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right now, the challenges look impossible for this national unity government to overcome. we don't call any challenge impossible. the most important thing is that we have to make the right efforts and don't miss opportunities any more. we have to end there. abdullah abdullah, thank you very much. thank you. much appreciated. hello there.
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for many days, even weeks now, our weather has been stuck in a rut. long spells of warm sunshine and just the odd thunderstorm. but at long last, things are changing. you may not like the change, because, firstly, we're bringing some cooler air in from the north. and then from the atlantic, through the middle of the week, there is an active frontal system bringing wet and windy weather, especially across the north. that will be a bit of a shock to the system. the changes are already under way. some cooler conditions for the day ahead. quite a lot of cloud around as well. that cloud will break up through the day with spells of sunshine. the best of these likely to be found in parts of wales in the south—west. equally, the odd scattered shower. temperatures down on where they have been. highs of 15—21. no more mid—20s. tuesday night, a mixture of clear skies and patchy cloud. it should stay just about dry.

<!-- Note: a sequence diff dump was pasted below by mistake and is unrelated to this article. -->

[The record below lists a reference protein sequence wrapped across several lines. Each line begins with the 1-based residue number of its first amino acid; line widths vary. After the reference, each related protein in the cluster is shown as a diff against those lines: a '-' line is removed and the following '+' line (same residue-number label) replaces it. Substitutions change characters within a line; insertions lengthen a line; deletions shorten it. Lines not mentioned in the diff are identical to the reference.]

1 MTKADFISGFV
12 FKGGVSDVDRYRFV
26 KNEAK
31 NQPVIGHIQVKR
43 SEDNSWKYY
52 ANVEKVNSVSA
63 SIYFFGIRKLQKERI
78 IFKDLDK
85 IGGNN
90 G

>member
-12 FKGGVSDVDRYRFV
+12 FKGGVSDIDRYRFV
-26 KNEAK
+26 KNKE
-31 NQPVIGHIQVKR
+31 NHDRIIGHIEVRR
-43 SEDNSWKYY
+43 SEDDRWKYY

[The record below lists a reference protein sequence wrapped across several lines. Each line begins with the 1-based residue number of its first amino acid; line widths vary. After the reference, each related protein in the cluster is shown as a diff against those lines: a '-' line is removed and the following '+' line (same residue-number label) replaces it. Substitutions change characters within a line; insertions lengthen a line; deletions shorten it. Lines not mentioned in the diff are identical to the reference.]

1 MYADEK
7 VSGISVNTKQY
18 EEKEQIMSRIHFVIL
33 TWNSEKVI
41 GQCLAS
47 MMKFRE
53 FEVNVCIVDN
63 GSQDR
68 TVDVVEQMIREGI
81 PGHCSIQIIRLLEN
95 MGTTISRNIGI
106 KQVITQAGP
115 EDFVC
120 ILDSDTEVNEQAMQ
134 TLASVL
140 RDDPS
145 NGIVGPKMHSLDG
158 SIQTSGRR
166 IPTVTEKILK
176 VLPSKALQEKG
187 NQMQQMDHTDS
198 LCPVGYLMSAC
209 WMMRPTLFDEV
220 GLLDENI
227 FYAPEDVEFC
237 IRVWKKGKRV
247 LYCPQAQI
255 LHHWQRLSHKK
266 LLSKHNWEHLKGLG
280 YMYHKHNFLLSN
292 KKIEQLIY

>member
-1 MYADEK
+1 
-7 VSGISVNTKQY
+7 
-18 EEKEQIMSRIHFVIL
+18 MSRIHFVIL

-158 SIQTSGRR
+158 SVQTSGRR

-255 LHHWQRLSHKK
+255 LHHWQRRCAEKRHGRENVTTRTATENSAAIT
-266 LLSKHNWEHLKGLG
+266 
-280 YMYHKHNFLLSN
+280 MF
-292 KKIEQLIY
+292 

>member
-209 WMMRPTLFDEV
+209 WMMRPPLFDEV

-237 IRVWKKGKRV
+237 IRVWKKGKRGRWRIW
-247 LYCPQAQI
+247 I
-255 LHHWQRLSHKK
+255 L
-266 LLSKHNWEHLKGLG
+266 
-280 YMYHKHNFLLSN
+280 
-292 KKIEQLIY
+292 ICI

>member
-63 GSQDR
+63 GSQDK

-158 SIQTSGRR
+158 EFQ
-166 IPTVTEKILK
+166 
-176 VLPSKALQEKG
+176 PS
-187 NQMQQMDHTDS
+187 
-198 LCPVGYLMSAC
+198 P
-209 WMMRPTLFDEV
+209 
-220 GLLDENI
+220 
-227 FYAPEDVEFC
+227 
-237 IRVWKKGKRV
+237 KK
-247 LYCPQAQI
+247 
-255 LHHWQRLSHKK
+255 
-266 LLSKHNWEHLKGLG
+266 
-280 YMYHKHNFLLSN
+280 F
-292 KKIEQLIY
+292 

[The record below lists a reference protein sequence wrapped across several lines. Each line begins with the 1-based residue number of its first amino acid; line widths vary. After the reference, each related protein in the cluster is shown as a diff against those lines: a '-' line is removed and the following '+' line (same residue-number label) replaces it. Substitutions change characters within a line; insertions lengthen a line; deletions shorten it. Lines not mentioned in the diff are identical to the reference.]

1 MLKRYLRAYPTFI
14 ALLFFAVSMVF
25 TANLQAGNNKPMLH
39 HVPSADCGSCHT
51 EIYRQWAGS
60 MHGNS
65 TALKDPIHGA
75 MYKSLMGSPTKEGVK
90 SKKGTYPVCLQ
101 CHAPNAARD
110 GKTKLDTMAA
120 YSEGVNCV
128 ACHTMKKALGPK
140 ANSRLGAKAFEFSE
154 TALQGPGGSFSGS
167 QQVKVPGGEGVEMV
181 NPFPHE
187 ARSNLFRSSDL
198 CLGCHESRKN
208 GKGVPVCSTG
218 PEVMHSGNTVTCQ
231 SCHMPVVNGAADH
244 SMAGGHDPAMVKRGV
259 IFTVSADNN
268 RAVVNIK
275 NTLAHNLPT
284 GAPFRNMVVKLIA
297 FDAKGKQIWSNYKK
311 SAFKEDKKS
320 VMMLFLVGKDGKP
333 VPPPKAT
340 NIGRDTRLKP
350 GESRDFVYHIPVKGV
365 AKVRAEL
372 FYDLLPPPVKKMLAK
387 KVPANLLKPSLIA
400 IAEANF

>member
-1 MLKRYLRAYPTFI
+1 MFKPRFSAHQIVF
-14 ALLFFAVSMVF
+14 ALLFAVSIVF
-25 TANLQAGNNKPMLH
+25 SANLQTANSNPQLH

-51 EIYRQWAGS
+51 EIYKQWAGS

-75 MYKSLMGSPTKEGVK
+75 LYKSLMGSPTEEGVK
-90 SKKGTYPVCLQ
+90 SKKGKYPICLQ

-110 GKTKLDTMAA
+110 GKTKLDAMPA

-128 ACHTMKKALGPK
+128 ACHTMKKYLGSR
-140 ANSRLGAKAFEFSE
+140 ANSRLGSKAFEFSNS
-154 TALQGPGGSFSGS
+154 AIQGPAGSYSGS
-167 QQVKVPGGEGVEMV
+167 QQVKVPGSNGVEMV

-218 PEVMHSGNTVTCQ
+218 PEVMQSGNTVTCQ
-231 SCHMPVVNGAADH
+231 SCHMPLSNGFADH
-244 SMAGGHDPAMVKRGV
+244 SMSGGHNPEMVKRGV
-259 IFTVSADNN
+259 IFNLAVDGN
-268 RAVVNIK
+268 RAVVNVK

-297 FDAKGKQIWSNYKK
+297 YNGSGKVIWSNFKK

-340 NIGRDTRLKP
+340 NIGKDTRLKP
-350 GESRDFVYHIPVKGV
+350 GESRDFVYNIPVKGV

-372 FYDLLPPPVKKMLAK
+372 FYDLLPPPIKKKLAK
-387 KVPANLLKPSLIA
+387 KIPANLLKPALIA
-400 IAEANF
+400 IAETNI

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a relatively cool night. temperatures in a few places will get down into single figures. wednesday, we start on a fine note. frontal systems approaching from the north—west. more on that in a moment. starting wednesday with high pressure across the british isles. not a bad start to the day. good spells of sunshine to be had. perhaps just the odd shower breaking out as cloud builds up in the day. the north—west, quite a significant change. rain into northern ireland and western scotland by the end of the day. strengthening winds. wednesday night, a spell of very disturbed weather. very heavy rain pushing in from the west. strong winds as well. gusts easily 40—50 miles per hour. perhaps even 60 in the central belt. we will keep you posted on the forecast for wednesday night into thursday. it all comes courtesy of this,